Vamshidhar Kommineni

November 25, 2006

Movie Review: Volver

Filed under: Movies — Vamshi @ 10:37 pm

Rating: 4 stars
Link to Ebert’s review
Link to Rotten Tomatoes’ review aggregation
Link to IMDB

I watched this movie in the "LandMark Egyptian" theater, which plays Indie movies. It’s a surprisingly good theater with decent acoustics. I recommend that people in Seattle check it out (not least because they play a great selection of movies). Here is what Landmark’s says about the theater:

"1 Screen. Built in 1915. Operated by Landmark since 1989. The Egyptian Theatre is located on Capitol Hill near Downtown Seattle and features a wide array of independent film, foreign language cinema, documentaries and restored classics. It was originally built as a large Masonic Temple, with offices, a main auditorium, and a smaller auditorium. In the 1970s, the Masons used the large auditorium as a wrestling arena to earn extra money. In the early 1980s it became the home of the Seattle International Film Festival, at which point the founders of the Festival moved in and gave the theatre its current Egyptian décor. The Egyptian continues to host SIFF, the largest film festival in North America."

On to the movie itself. This is Pedro Almodovar’s latest movie (in Spanish, with English subtitles) and in my opinion one of his best so far. The movie deals with 4 women spread across 3 generations and a 5th whose life is entangled with the family. This is a movie about women. The one male actor of consequence in the movie (Paco, the husband of Raimunda, the main character in the movie) is killed early in the movie in a way I won’t reveal so as to not spoil the movie, and some part of the movie deals with the consequences of his killing and the cover up that follows. What strikes you though is how much Almodovar cares about women. The way he captures all the women in the movie, young and old clearly shows that.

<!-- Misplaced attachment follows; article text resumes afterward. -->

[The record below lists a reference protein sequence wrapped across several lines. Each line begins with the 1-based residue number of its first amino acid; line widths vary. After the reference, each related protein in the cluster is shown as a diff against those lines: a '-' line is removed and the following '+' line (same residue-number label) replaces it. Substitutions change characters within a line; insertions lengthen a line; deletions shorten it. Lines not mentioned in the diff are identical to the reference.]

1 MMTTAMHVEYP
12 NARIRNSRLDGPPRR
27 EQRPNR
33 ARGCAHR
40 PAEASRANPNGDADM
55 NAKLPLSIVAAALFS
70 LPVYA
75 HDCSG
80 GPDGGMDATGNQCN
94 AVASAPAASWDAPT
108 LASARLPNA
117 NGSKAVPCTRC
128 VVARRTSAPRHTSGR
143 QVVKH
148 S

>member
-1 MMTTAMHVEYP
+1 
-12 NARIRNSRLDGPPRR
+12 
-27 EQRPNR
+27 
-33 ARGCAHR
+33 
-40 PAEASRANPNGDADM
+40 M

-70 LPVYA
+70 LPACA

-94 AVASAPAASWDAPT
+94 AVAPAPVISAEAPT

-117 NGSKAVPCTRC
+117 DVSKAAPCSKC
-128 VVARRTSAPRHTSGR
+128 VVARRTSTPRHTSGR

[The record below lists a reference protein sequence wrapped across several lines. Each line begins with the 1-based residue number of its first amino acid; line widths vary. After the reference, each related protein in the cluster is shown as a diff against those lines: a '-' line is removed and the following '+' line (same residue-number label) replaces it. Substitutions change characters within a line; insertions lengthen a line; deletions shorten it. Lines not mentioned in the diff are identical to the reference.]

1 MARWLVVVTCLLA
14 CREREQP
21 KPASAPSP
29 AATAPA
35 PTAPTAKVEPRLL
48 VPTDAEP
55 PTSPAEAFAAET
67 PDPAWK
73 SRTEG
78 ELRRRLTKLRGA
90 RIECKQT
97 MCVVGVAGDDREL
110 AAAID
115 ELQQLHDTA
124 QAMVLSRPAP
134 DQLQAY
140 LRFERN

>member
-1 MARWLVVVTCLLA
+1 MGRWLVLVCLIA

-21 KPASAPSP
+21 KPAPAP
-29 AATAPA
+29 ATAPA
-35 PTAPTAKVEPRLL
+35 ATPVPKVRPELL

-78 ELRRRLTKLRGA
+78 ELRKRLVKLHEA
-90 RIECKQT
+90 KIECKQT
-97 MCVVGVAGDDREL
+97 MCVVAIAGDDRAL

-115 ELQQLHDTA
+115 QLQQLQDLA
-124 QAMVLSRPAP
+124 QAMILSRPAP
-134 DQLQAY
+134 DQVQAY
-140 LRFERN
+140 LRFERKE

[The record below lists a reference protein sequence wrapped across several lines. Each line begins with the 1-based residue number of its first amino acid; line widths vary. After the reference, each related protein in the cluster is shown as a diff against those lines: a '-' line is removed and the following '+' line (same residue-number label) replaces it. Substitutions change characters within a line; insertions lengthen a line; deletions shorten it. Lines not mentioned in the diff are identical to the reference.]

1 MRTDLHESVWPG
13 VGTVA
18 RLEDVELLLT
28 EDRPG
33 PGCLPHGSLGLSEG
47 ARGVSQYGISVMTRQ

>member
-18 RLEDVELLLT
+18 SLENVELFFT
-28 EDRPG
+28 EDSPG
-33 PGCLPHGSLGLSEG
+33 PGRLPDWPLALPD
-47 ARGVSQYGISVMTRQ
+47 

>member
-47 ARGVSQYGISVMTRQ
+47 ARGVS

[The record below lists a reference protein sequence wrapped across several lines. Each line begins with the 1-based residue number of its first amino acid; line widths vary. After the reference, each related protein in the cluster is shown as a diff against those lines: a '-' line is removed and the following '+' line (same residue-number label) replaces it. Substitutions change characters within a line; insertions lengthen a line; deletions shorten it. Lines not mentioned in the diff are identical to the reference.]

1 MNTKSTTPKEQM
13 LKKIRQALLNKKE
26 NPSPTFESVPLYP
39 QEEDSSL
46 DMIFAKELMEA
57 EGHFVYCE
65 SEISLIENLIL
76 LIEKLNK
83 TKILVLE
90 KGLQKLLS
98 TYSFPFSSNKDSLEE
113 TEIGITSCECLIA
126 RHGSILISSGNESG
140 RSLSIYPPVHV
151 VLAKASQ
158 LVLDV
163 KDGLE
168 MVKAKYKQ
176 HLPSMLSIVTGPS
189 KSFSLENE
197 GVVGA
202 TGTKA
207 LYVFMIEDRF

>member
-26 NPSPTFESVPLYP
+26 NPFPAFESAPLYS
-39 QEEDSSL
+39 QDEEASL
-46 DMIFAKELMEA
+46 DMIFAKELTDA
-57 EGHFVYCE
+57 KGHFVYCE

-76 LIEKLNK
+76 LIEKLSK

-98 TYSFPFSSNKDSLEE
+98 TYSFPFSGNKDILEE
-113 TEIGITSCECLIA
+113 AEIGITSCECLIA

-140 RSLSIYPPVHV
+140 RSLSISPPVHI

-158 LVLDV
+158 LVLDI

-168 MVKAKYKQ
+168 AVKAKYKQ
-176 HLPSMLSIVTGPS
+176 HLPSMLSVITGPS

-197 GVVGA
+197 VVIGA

Another thing that comes across really well is the depiction of life in the village. One wonders whether life in Spanish villages is still like this or whether this is an expression of the place Almodovar grew up in. The parallels to life in Indian families and Indian villages is also interesting (mostly my observation, I doubt the director is actually trying to draw any parallels)

There is much like to about this movie that is hard to put into words without giving too much away. It is a gentle movie full of feeling but delivered in a light-hearted way with plenty of humor and comedy. Many relationships between women are explored, including that between a dead mother and her children, mother and child in the face of difficulty, sisters that have a close bond, sisters that don’t and more.

Penelope Cruz plays the role of Raimunda, and is a refreshing surprise. Who knew she had acting chops? You certainly couldn’t tell from her slew of badly acted English movies. In this movie, she excels at her role and together with Carmen Maura produces a great movie. Blanca Portillo who plays Agustina also does a good job

Well worth watching either in the theater or on DVD.

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